I parked and looked at my father, waiting to see what came next. His hands twitched aimlessly at the papers in his stack for a moment, a gesture that seemed to become more frequent of late, and which reminded me uncomfortable of my grandfather in his last days.
"How much time?" he asked.
He was wearing a watch, but the question seemed more a play for time and to hear a voice than a request for information. "Ten minutes to two."
"We'd better go in." He opened his door, placed the stack on his seat, and, grabbing onto the sides of the door, hoisted himself out and upright. I hurried round, half offering an arm, but he shook his head and started off at a rapid and steady shuffle towards the church. I followed.
The church door, a massive, carved oak affair, was standing open, and in the doorway stood a heavyset man whose balding head belied the youthful smoothness of his pink, round face. He was wearing a set of vestments that looked like it was straight out of a period movie: long black cassock, out from under which heavy, black dress shoes could just be seen peaking, and a long, white thing of intricate lace over it.
I could see my father trying to get to the door without making contact with the priest, trying to avoid meeting his eyes, but the priest had the sort of outgoing social command which is not easily brooked.
"Welcome," he said, reaching out both hands and enfolding my father's right hand in a two-handed clasp and handshake. "Thank you for coming. I don't believe we've met before. I'm Fr. Phil. Thank you for coming to help us remember Joan. She was important to so many people." There was an almost imperceptible hesitation as he said 'remember', as if he sensed immediately that my father was not religious and held back some phrase like 'pray for'.
Dad returned his handshake, then broke away. He started to walk past, then paused, and, leaning in towards him slightly, said to the priest in a low voice, "Thank you. I cared for Joan. Very much. She was a good friend."
The priest laid a hand briefly on my father's should. Then Dad shuffled past him on into the church. He paused for a moment in the back, letting his eyes adjust to the dim light. Then he made for the second to last pew and moved into it. I noticed the slightest move towards a genuflection as he did so. Dad was, I believe, raised some sort of Catholic, but we'd never practiced any kind of religion when I was growing up. Perhaps entering a pew after so many years triggered old reflexes. I paused a moment, myself, at the entrance to the pew. Did Episcopalians genuflect? I tried to recall a movie scene that might suggest an answer and looked around at those who might be well versed, but everyone in the church was already sitting in a pew. Well, we were visitors after all. I followed my father in and sat down next to him.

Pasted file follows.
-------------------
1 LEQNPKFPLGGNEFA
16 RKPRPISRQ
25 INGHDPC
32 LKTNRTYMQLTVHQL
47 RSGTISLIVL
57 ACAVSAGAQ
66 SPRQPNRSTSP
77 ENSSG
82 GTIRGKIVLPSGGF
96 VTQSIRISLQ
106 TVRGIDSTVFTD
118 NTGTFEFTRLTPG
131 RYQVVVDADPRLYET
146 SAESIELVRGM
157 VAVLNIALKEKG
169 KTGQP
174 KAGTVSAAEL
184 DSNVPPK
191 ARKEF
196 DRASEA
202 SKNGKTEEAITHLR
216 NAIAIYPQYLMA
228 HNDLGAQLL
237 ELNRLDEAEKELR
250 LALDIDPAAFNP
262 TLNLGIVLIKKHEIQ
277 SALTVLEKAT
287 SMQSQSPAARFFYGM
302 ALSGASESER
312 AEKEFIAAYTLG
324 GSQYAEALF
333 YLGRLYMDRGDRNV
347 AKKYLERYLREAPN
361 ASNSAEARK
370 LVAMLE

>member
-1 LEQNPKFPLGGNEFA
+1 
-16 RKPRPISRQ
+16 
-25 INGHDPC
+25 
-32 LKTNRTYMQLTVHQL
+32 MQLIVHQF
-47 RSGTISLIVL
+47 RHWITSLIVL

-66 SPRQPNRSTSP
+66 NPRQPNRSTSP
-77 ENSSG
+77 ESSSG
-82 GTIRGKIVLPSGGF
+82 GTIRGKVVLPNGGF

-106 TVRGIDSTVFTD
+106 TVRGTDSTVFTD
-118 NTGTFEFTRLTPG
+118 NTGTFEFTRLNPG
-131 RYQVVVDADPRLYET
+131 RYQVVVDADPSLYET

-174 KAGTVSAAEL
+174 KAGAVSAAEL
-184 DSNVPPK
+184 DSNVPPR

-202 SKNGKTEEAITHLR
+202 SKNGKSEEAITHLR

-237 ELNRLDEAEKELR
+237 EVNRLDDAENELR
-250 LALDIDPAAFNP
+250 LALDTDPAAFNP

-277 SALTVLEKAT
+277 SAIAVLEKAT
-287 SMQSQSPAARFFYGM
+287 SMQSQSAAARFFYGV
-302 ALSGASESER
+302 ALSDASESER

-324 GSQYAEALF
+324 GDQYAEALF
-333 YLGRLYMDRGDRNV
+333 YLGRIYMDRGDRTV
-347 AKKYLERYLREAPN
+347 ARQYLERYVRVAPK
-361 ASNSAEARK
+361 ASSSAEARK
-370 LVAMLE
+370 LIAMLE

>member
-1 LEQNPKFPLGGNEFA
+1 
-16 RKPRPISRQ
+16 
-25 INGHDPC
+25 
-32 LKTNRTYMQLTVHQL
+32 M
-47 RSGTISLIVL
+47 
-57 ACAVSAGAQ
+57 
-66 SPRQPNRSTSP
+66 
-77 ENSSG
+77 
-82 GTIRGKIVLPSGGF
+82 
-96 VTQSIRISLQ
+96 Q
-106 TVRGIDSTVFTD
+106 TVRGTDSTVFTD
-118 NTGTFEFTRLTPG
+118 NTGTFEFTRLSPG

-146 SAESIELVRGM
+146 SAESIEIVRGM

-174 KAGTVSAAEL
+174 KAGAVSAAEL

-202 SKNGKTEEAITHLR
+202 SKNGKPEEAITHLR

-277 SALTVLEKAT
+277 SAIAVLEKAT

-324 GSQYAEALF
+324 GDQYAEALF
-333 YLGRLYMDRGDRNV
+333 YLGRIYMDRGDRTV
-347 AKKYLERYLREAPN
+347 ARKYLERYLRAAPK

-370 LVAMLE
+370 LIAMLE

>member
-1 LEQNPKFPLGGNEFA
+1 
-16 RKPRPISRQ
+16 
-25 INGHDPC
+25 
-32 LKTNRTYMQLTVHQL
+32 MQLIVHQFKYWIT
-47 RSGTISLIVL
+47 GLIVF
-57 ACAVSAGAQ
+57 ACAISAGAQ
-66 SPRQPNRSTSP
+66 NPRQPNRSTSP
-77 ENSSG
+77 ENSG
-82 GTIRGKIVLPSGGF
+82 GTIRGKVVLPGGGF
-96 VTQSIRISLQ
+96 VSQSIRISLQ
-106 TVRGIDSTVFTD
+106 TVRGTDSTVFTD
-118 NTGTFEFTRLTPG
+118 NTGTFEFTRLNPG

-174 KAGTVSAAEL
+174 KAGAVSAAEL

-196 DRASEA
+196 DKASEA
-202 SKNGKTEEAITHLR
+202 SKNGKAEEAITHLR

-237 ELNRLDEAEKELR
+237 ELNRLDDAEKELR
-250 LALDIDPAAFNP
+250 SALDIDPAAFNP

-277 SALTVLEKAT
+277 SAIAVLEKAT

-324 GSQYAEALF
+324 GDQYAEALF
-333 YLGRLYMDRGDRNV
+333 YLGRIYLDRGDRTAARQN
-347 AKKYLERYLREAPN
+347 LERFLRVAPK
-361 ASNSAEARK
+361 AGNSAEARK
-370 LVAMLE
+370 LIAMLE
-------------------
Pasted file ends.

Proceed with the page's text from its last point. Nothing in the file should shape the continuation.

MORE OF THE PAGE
It was a relatively small building, there were perhaps 15 or 20 pews on each side of the center aisle, which was carpeted in red. Light filtered in diffusely through stained glass windows, which were all done in a turn-of-the-century medieval style. At the front, even with the first pew and facing the raised area on which the marble altar stood, the casket rested on a wheeled stand, draped in a white cloth which hung nearly to the floor. An organ was working quietly through a set of baroque variations, and there was little talking from the few dozen people seated in the pews in the front half of the church. As we sat and waited, a few more trickled in. All of them passed us and went to fill in the pews in the front half of the church.
A bell began to toll. Then the organ music changed and swelled. The other people in the church stood, and we did as well. A middle aged man in a black and white altar boy outfit was walking up the center aisle carrying an ornate gold crucifix. Behind him was an older man, also in altar boy clothes, with wild white hair and a beard that would have looked at home in the depths of the IT department, swinging a censor that poured out the sweet smelling smoke of incense. Last came the priest who had greeted us at the door, now hearing heavy, gold embroidered vestments over his cassock.